Article III of the Constitution limits the jurisdiction of federal courts to deciding only “Cases” or “Controversies.” U.S. Const. art. III, § 2, cl. 1. A case or controversy must be present at the beginning of a lawsuit and must continue throughout. “[W]hen the issues presented are no longer live or the parties lack a cognizable interest in the outcome,” a case or controversy under Article III no longer exists because the litigation has become moot. Already, LLC v. Nike, Inc., 568 U.S. 85, 91, 133 S.Ct. 721, 184 L.Ed.2d 553 (2013). We have recognized, for example, that a party loses a cognizable interest when “changed circumstances already provide the requested relief and eliminate the need for court action.” McCarthy v. Ozark Sch. Dist., 359 F.3d 1029, 1035 (8th Cir. 2004).
The circumstances have materially changed since Brazil first filed her lawsuit. In addition to her transfer, which placed her under the direction of different supervisors, the district court has narrowed the action. Early in the case, the court dismissed the claims against all but Brazil's former supervisors and separately concluded that Brazil had waived her race-discrimination claim. Brazil did not appeal either decision. For the lone claim remaining, one for retaliation against her former supervisors, Brazil now seeks only injunctive relief requiring the Department to transfer her to a suitable position under the direction of different supervisors.
She has already received what she seeks. It is undisputed that she no longer works in the same division or for the same supervisors. To be sure, a future transfer could land her back under the control of her former supervisors, who could then renew their retaliatory efforts. But a speculative possibility of future harm is not enough to preserve a live case or controversy under Article III. Ashcroft v. Mattis, 431 U.S. 171, 172 n.2, 97 S.Ct. 1739, 52 L.Ed.2d 219 (1977) (per curiam).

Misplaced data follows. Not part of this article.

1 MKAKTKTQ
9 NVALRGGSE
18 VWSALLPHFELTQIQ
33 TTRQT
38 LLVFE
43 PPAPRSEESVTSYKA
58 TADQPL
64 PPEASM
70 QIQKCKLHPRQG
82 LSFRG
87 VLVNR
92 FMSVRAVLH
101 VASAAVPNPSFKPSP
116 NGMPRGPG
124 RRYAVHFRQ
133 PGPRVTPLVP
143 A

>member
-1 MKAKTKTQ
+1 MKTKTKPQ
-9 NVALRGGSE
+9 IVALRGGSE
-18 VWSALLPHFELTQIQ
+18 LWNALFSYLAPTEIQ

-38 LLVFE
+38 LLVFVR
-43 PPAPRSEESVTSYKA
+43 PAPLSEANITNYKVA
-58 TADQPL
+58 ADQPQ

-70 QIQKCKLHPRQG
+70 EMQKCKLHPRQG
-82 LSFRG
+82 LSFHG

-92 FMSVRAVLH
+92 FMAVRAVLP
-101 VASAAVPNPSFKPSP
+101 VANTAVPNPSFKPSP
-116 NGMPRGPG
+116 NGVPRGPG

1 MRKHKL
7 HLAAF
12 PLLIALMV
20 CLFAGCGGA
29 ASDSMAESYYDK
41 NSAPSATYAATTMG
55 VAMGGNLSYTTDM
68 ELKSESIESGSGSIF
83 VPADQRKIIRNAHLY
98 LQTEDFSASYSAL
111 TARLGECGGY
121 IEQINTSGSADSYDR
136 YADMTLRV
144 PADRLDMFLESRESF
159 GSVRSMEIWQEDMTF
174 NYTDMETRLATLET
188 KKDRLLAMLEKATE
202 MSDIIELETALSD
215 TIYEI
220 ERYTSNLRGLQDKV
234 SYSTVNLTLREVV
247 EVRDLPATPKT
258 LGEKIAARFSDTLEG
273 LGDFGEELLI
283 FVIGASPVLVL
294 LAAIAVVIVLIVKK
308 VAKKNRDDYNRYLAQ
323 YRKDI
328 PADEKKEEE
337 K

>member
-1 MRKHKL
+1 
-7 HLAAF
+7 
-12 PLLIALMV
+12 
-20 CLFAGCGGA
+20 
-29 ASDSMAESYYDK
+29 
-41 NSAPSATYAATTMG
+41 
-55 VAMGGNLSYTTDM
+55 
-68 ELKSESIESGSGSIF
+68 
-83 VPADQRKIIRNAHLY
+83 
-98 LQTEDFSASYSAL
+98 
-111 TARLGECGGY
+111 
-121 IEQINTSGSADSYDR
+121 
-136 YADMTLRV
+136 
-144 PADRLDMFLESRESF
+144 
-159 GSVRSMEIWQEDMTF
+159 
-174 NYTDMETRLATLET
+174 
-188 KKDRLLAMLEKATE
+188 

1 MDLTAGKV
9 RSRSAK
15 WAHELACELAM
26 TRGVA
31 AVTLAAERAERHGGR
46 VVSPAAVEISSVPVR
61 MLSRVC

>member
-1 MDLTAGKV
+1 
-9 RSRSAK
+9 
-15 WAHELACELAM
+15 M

To satisfy the case-or-controversy requirement, a plaintiff seeking injunctive relief to guard against future unlawful conduct must be under a “real and immediate threat of injury.” City of Los Angeles v. Lyons, 461 U.S. 95, 103, 103 S.Ct. 1660, 75 L.Ed.2d 675 (1983); see also Mosby v. Ligon, 418 F.3d 927, 933 (8th Cir. 2005). A “conjectural or hypothetical” possibility of future harm is insufficient. Lyons, 461 U.S. at 102, 103 S.Ct. 1660 (internal quotation marks and citation omitted). We have applied this principle to situations similar to the one before us today.